In a weird reversal of the rule that horrifyingly omnipotent Russian oligarchs are supposed to be buying up New York’s trophy condos, the automobile and oil billionaire Boris Berezovsky has sold his 30th-floor apartment at Trump International on Central Park West.
Late last month, according to city records, a buyer named Lucietta Estates Corp.—its president is listed as Joseph DiLorenzo—paid $7,550,000 for the apartment.
Mr. Berezovsky bought the condo for $3.2 million in 2001, the same year he fled Russia, where he has since been found guilty in absentia of embezzlement. He and Putin have clashed furiously, though under Yeltsin Mr. Berezovsky was one of the players who helped divvy up post-Soviet property and power. A 1996 Forbes piece called “Godfather of the Kremlin?” described him as a feared, shadowy gangland patriarch; the article’s author, Paul Klebnikov, was murdered in 2004.
Even though Mr. Berezovsky has sold off his old holdings in aluminum, oil and media companies, it’s striking that a Russian power player would part with his American real estate, considering just how furious the general cross-continental apartment-buying spree has been. Besides big deals this year outside of New York—the fertilizer tycoon Dmitry Rybolovlev just paid $95 million for Donald Trump’s Palm Beach mansion, and the oil billionaire Roman Abramovich paid nearly $50 million in Colorado—brokers here, especially on the Upper East Side, constantly hum happily about Russians. As long as they’re paying absurd prices for New York property, they say, New York property will stay absurdly expensive.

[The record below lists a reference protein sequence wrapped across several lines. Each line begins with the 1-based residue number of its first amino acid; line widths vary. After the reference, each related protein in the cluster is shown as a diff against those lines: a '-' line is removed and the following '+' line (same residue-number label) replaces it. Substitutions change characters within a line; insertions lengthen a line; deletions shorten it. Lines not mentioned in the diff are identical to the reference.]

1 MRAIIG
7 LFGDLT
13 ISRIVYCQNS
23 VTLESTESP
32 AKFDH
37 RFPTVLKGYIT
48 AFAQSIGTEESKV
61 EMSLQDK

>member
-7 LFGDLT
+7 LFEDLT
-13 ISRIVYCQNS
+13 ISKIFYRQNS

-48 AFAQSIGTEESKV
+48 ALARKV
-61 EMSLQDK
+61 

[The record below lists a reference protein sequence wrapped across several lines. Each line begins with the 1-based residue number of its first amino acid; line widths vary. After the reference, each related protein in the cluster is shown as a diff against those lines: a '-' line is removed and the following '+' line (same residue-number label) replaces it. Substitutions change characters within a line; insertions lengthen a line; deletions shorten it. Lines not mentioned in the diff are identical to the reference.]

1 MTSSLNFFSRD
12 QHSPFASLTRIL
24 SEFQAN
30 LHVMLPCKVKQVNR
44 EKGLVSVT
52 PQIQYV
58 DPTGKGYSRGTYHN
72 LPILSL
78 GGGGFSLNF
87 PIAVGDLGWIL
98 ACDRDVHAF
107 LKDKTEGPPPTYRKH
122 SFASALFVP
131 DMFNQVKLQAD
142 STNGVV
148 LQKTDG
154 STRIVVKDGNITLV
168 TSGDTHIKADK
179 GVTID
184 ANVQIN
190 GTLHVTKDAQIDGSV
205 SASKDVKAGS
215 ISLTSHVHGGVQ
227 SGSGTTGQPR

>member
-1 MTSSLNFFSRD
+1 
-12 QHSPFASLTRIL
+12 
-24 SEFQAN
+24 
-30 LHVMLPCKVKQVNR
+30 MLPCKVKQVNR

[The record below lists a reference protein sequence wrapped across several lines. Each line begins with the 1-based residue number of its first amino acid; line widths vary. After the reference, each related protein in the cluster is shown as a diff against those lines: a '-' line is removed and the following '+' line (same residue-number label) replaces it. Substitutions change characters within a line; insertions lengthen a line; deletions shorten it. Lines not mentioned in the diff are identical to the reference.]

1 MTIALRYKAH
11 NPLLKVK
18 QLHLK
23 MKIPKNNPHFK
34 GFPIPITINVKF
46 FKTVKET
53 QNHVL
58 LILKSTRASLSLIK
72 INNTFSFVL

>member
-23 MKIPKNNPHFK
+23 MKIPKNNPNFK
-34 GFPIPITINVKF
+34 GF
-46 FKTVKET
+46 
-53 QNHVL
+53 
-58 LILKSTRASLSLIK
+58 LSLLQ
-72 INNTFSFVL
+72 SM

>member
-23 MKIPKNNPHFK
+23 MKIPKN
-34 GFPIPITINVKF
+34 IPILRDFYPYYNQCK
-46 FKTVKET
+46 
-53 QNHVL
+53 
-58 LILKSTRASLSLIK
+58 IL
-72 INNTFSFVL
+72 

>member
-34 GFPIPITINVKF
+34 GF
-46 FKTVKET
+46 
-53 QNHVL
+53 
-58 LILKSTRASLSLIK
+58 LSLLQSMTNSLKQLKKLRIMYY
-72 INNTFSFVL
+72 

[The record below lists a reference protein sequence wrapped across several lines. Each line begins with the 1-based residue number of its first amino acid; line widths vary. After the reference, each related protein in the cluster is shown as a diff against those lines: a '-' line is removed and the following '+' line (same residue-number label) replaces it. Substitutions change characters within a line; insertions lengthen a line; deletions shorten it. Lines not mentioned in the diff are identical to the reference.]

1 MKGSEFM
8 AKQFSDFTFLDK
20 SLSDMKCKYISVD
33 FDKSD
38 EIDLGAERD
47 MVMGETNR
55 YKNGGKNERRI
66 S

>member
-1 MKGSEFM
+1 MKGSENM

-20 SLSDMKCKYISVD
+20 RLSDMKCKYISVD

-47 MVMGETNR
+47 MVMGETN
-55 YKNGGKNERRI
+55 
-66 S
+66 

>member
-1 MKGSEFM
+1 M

In the past year alone, to pick a few examples, Harvard-educated Len Blavatnik paid a near-record $50 million for an East 64th Street townhouse; the huge designer Valentin Yudashkin, who recently redid the Russian Defense Ministry’s uniforms, bought a $5.7 million duplex penthouse two blocks south; the banker Vladimir Stolyarenko and gambling magnate Boris Belotserkovsky closed on separate units at the Plaza.
It’s unclear why Mr. Berezovsky—who has changed his name to Platon Elenin, which appears on the deed—would want to sell his Trump apartment. “He just felt it was the right time to sell,” his broker, Irina Levieva, said. According to her listing, the three-bedroom apartment has 2,163 square feet, with marble bathrooms and parquet floors, plus “washer-dryer, plenty of closet space throughout.”